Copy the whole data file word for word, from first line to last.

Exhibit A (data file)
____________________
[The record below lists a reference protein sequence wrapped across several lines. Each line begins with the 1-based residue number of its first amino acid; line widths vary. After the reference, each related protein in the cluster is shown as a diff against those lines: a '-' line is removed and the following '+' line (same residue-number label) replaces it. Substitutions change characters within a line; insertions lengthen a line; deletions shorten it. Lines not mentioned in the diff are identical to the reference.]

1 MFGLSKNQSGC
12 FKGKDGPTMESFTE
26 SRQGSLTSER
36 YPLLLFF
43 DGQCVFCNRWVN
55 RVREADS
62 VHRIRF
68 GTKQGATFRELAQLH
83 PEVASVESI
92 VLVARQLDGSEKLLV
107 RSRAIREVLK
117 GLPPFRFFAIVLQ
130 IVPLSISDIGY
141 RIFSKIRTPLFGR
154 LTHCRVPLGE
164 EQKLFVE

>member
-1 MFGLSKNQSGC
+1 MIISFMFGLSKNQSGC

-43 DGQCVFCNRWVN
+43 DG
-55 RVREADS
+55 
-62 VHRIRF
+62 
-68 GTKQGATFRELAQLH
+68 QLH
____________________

[The record below lists a reference protein sequence wrapped across several lines. Each line begins with the 1-based residue number of its first amino acid; line widths vary. After the reference, each related protein in the cluster is shown as a diff against those lines: a '-' line is removed and the following '+' line (same residue-number label) replaces it. Substitutions change characters within a line; insertions lengthen a line; deletions shorten it. Lines not mentioned in the diff are identical to the reference.]

1 MFGLSKNQSGC
12 FKGKDGPTMESFTE
26 SRQGSLTSER
36 YPLLLFF
43 DGQCVFCNRWVN
55 RVREADS
62 VHRIRF
68 GTKQGATFRELAQLH
83 PEVASVESI
92 VLVARQLDGSEKLLV
107 RSRAIREVLK
117 GLPPFRFFAIVLQ
130 IVPLSISDIGY
141 RIFSKIRTPLFGR
154 LTHCRVPLGE
164 EQKLFVE

>member
-1 MFGLSKNQSGC
+1 MIISFMFGLSKNQSGC

-43 DGQCVFCNRWVN
+43 DG
-55 RVREADS
+55 
-62 VHRIRF
+62 
-68 GTKQGATFRELAQLH
+68 QLH